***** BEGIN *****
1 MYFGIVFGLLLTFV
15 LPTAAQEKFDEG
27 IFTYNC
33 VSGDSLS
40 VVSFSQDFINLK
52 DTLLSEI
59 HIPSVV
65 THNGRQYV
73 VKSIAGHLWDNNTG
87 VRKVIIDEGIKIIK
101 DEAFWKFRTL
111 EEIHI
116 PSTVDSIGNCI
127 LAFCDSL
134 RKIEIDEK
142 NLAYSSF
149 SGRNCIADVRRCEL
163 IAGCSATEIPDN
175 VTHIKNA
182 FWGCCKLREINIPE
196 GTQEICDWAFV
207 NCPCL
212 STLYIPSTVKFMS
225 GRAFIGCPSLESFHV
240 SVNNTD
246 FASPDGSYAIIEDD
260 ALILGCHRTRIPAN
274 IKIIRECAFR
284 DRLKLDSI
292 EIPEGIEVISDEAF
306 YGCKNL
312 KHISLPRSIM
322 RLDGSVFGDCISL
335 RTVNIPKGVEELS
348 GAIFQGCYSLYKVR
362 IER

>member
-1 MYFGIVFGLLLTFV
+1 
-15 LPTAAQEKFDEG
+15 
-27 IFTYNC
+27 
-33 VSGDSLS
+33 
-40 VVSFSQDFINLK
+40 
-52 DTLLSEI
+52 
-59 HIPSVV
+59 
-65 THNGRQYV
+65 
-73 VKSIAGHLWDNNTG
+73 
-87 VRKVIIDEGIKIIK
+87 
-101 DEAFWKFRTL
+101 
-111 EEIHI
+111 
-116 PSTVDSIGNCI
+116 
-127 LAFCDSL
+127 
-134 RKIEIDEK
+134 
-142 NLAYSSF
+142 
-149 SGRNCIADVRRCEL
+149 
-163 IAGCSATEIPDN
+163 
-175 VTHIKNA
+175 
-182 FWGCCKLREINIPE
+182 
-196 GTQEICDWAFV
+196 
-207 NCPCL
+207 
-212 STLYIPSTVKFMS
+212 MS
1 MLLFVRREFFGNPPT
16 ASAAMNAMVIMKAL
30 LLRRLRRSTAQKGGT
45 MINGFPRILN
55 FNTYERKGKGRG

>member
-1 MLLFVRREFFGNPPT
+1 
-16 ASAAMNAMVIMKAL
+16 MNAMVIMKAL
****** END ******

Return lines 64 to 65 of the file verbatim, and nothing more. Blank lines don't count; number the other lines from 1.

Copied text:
-127 LAFCDSL
+127 